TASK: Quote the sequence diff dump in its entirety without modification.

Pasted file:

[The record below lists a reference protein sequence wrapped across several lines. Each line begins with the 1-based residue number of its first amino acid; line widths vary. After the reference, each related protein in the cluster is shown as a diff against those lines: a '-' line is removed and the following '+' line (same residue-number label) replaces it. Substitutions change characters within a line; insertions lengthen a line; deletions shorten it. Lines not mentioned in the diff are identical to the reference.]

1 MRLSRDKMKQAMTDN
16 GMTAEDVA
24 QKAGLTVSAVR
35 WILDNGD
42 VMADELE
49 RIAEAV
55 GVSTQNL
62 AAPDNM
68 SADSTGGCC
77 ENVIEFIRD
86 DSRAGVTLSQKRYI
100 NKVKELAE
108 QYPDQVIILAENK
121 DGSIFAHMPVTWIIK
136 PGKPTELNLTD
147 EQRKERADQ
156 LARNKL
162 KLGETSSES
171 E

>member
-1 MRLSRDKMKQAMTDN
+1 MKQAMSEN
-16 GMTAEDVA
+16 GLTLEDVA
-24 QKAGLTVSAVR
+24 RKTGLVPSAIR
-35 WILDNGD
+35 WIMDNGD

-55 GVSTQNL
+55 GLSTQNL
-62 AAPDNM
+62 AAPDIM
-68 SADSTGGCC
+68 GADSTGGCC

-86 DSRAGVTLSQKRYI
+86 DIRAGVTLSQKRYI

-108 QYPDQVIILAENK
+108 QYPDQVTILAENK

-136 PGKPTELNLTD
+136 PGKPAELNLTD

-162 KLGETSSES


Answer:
[The record below lists a reference protein sequence wrapped across several lines. Each line begins with the 1-based residue number of its first amino acid; line widths vary. After the reference, each related protein in the cluster is shown as a diff against those lines: a '-' line is removed and the following '+' line (same residue-number label) replaces it. Substitutions change characters within a line; insertions lengthen a line; deletions shorten it. Lines not mentioned in the diff are identical to the reference.]

1 MRLSRDKMKQAMTDN
16 GMTAEDVA
24 QKAGLTVSAVR
35 WILDNGD
42 VMADELE
49 RIAEAV
55 GVSTQNL
62 AAPDNM
68 SADSTGGCC
77 ENVIEFIRD
86 DSRAGVTLSQKRYI
100 NKVKELAE
108 QYPDQVIILAENK
121 DGSIFAHMPVTWIIK
136 PGKPTELNLTD
147 EQRKERADQ
156 LARNKL
162 KLGETSSES
171 E

>member
-1 MRLSRDKMKQAMTDN
+1 MKQAMSEN
-16 GMTAEDVA
+16 GLTLEDVA
-24 QKAGLTVSAVR
+24 RKTGLVPSAIR
-35 WILDNGD
+35 WIMDNGD

-55 GVSTQNL
+55 GLSTQNL
-62 AAPDNM
+62 AAPDIM
-68 SADSTGGCC
+68 GADSTGGCC

-86 DSRAGVTLSQKRYI
+86 DIRAGVTLSQKRYI

-108 QYPDQVIILAENK
+108 QYPDQVTILAENK

-136 PGKPTELNLTD
+136 PGKPAELNLTD

-162 KLGETSSES